Note: If you have a stoma, you can join a stoma association for support and free supplies. For more information about stoma associations, visit the Australian Council of Stoma Associations.
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Stage Of Cancer Carcinoma In Situ And Additional Terms
A common question is, What stage of cancer is carcinoma in situ? Carcinoma in situ is referred to as stage 0 cancer. At this stage, cancer is considered non-invasive. Stage 1 cancers and beyond are considered invasive, meaning that even if low, there is a potential they could spread. Other terms that may be used in defining the same thing as carcinoma in situ or stage 0 cancer include:
Risk Factors For Bladder Cancer
There are some things that can make you more likely to develop bladder cancer. These are called risk factors and they include:
- smoking chemicals in cigarettes can cause bladder cancer, so if you smoke, your risk is up to 3 times that of a non-smoker
- age most people with bladder cancer are over 60 years of age
- being male men are around 3 times more likely than women to develop bladder cancer
- chemicals being in contact with certain chemicals for a long period of time, like aromatic amines, benzene products and aniline dyes, which have been linked to bladder cancer
- chronic infections frequent infections of the bladder over a long period of time
- previous cancer treatments some types of radiation therapy around the pelvis, and the chemotherapy drug cyclophosphamide
- family history a first degree relative with bladder cancer increases risk up to nearly 2 times higher than the general population.
Having these risk factors doesnt mean you will develop bladder cancer. Often there is no clear reason for getting bladder cancer. If you are worried about your risk factors, ask your doctor for advice.
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Carcinoma In Situ Of The Urinary Bladder
Carcinoma in situ is a general term that refers to a cancer that is still confined to the cells in which it initially started and has not spread into any nearby tissue. In some tissues, breast for example, it is not considered a cause for much concern. THIS IS NOT THE CASE FOR BLADDER CANCER. Bladder carcinoma in situ is always high grade and requires immediate treatment.
Bladder CIS presents itself as a flat, rash- or moss-like growth on the bladder lining. In some cases it may not be visible upon examination and only shows up when biopsy samples are examined by a pathologist. Bladder CIS is high grade, which means that the cells are very abnormal and are rapidly dividing. CIS has the potential to spread much more quickly than low grade tumors. CIS is often discovered along with papillary tumors or it may be present alone.
The standard of treatment for non-invasive Bladder CIS is immunotherapy. This involves local application of an immune-stimulating agent directly in the bladder. Statistically it has been found that CIS has a high rate of response to this type of treatment. Immunotherapy, along with frequent examinations by a urologist can be very effective.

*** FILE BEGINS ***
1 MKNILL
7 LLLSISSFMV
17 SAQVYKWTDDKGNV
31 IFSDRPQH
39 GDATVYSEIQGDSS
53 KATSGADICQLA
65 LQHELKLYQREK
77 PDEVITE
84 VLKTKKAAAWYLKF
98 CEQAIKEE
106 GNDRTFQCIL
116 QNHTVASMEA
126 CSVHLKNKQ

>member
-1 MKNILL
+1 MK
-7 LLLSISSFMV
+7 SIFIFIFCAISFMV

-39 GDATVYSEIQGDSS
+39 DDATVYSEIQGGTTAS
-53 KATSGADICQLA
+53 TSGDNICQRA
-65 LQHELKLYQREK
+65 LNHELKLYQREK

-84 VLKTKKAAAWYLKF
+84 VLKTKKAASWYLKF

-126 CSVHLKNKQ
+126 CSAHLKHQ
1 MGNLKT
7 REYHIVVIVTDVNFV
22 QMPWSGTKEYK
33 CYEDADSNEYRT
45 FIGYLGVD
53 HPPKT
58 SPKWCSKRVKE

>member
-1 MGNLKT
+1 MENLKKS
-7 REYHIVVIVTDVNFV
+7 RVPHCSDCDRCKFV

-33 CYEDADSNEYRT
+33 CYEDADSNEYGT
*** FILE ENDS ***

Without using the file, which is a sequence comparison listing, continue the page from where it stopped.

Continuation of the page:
B History Part : Epidemiology
Bladder carcinoma is the 4th most common cancer in males and 7th most common cancer in females. It is approximately twice as common in white men as opposed to African-American men and one and one-half times as common in white women as opposed to African-American women. The overall incidence of bladder carcinoma increases directly with age and median age at diagnosis is 70 years.
The largest risk factors in the development of bladder carcinoma are carcinogen environmental exposures. The single greatest risk factor is tobacco exposure, which confers an approximate 2-4 increase in the risk of developing bladder cancer. Latency from exposure is estimated at 20 years and smoking cessation does reduce risk profile. It is important to ask about occupational exposure as certain populations are at risk . Both cyclophospamide and ifosfamide are risk factors with or without the known side effect of hemorraghic cystitis. Pelvic irradiation confers an increased risk as well. Indwelling catheters and bladder calculi increase risk for squamous cell carcinoma.
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There Are Three Ways That Cancer Spreads In The Body
Cancer can spread through tissue, the lymph system, and the blood:
- Tissue. The cancer spreads from where it began by growing into nearby areas.
- Lymph system. The cancer spreads from where it began by getting into the lymph system. The cancer travels through the lymph vessels to other parts of the body.
- Blood. The cancer spreads from where it began by getting into the blood. The cancer travels through the blood vessels to other parts of the body.
Bcg Relapse And Salvage Regimens
Guideline Statement 22
22. In an intermediate- or high-risk patient with persistent or recurrent disease or positive cytology following intravesical therapy, a clinician should consider performing prostatic urethral biopsy and an upper tract evaluation prior to administration of additional intravesical therapy.
Urothelial carcinoma, particularly CIS, is considered a field-change disease with the entire urothelium at risk in affected individuals. Clinicians should remain aware of sites outside the bladder as potential sources for metachronous tumors. While the initial diagnostic evaluation includes radiographic/endoscopic visualization of the entire urinary tract, the extra-vesical urothelium remains at long-term risk for subsequent tumor development. Moreover, these sites may harbor disease and contribute to cancer recurrence within the bladder.
Of note, the Panel recognizes that evaluation of the upper urinary tract and urethra may be withheld in select patients who have received a single induction course of intravesical BCG and subsequently have persistent evidence of disease and are to undergo a second course of BCG.
Guideline Statement 23
23. In an intermediate- or high-risk patient with persistent or recurrent Ta or CIS disease after a single course of induction intravesical BCG, a clinician should offer a second course of BCG.